eye reveakd the gallant, and indomitable spirit of the man. In
friendship he was warm and tenacious. His mode of warfare, the
object of which was to cut off the enemy's supplies and disturb
his communications, was the same that made Platoff the hero of
Russia during the French invasion, and was commended by Jom-
ini. His men had no superiors in the saddle and were expert pistol
shots. They used neither sabers, nor carbines. They were never very
numerous, but what they lacked in numbers was compensated for
by high intelligence, inspired by reckless daring. Among them
were some who deserve to rank with the heroes of romance. His
rank in March, 1863, was captain, but he was soon promoted major,
and toward the close of the war had the rank of colonel. Often
large forces were sent against him, but he always evaded and fre-
quently defeated them, capturing many prisoners. In March, 186.3,
he captured the Federal General Stoughton, in camp near Fairfax,
and a number of his men. During the battle of Chancellorsville
he attacked a Federal cavalry brigade, capturing several hundred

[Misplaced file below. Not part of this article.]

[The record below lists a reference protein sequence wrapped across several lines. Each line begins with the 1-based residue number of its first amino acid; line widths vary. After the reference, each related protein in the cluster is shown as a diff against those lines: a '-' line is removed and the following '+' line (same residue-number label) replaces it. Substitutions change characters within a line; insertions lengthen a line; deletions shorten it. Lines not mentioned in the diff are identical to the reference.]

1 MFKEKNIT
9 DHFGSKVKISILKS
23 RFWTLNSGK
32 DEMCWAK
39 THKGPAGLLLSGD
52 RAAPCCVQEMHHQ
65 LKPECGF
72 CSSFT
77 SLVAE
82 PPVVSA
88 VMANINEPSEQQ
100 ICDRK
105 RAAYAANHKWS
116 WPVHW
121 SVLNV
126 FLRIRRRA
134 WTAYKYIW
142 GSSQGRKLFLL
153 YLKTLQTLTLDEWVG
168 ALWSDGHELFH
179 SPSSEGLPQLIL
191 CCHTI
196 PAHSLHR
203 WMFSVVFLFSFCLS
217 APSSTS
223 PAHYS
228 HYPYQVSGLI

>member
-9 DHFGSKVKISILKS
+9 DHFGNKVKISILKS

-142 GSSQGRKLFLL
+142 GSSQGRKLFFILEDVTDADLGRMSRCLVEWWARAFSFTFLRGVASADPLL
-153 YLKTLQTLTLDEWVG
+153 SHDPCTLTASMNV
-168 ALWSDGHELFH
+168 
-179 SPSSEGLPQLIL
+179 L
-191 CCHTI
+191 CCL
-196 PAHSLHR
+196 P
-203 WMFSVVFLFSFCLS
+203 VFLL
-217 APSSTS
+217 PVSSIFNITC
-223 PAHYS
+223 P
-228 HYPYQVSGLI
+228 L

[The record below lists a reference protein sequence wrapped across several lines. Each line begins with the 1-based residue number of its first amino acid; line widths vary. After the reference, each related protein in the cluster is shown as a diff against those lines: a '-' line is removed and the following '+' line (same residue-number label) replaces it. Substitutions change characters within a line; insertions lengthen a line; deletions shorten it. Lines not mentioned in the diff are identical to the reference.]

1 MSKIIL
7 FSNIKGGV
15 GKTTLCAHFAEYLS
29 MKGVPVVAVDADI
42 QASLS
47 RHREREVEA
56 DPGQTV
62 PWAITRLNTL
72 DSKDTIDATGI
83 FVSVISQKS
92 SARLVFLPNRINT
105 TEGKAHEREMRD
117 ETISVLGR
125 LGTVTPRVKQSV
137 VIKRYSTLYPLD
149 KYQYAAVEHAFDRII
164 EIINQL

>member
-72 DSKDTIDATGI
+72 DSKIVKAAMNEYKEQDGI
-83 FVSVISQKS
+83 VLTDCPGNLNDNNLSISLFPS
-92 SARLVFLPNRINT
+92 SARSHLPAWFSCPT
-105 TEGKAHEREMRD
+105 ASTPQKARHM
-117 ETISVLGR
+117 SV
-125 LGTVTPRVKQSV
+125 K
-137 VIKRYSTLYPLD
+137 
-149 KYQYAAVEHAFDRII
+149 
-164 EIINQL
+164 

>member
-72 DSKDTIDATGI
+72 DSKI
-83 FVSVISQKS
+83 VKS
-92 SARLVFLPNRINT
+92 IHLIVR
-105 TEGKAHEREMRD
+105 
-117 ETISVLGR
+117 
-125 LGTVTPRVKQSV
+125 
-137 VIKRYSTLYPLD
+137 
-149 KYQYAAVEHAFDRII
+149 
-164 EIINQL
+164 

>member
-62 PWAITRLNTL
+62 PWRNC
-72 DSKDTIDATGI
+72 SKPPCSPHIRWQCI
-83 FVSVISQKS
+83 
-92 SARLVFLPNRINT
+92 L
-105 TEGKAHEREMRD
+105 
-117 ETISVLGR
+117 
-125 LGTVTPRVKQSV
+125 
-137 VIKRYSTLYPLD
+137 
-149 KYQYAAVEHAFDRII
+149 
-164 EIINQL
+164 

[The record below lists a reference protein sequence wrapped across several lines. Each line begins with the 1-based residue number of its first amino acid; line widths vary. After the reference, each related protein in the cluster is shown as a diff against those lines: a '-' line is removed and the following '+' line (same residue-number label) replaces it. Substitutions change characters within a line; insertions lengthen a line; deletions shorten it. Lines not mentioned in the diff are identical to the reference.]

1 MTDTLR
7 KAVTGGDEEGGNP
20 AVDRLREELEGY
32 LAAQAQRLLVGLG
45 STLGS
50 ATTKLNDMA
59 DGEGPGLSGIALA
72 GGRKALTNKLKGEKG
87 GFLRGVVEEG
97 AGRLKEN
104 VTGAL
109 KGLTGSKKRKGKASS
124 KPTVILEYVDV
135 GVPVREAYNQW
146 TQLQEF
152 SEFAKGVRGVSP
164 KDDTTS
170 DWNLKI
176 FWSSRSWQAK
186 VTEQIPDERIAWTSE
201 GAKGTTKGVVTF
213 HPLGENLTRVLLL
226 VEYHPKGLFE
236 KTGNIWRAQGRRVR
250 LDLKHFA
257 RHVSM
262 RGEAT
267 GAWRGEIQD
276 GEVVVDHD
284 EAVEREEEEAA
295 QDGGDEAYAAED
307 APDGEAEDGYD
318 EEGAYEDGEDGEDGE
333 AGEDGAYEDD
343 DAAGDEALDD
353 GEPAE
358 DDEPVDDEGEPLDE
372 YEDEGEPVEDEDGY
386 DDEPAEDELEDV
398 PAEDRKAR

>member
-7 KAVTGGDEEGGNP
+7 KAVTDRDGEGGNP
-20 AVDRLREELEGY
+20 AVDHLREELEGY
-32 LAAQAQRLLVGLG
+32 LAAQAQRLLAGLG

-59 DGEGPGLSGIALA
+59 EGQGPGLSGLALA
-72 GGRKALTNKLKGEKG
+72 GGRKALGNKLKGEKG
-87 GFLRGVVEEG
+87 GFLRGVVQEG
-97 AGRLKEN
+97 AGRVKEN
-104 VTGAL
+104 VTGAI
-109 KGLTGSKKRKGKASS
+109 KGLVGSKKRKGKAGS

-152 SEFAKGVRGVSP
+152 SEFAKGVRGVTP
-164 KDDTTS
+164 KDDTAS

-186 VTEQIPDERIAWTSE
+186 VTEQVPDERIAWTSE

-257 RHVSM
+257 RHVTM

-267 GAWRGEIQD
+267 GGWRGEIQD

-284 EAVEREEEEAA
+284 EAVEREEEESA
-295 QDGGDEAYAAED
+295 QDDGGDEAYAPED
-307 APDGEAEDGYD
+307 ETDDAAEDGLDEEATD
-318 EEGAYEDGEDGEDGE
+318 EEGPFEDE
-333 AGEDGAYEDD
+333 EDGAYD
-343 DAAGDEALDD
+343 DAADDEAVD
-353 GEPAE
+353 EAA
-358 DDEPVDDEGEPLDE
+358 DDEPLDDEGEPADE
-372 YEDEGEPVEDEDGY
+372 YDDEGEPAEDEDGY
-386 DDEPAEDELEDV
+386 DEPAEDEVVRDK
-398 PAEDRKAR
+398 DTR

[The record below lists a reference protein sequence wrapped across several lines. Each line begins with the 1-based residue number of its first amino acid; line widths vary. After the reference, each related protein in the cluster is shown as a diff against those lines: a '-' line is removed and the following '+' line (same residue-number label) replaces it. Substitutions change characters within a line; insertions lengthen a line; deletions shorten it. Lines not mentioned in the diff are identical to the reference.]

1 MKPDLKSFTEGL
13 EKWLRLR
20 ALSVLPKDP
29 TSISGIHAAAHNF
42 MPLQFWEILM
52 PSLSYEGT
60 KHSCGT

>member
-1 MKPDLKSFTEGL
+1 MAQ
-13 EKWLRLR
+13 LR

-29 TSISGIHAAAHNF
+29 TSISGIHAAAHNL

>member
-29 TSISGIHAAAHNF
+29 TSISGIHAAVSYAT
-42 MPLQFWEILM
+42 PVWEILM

prisoners. Near Chantilly, again, he defeated a large body of Fed-
eral cavalry, leading General Lee to exclaim: "Hurrah for Mosby I
I wish I had a hundred like him." Near Dranesville, with 65 men,
he defeated 200 of the enemy and captured 83 prisoners. One of his
most daring adventures was a reconnoissance in the Federal lines,
by order of General Lee, after the battle of Chancellorsville, in
which he and one companion captured six men, and with two of
them, rode undetected past a column of Federal cavalry. On an-
other occasion he rode in sight of the Washington capitol, and by
a countryman, sent President Lincoln a lock of his hair, a token
which Lincoln's keen sense of humor fully appreciated. In addition
to the numberless encounters along the border, he was of valuable
service to Stuart in all his famous raids, including the movement
into Pennsylvania, preceding the battle of Gettysburg. Another
very important service was his defeat of Sheridan's plan to join
Grant, in the fall of 1864, by rendering it impossible for the Federals
to rebuild the Manassas Gap railroad, necessary to furnish Sheridan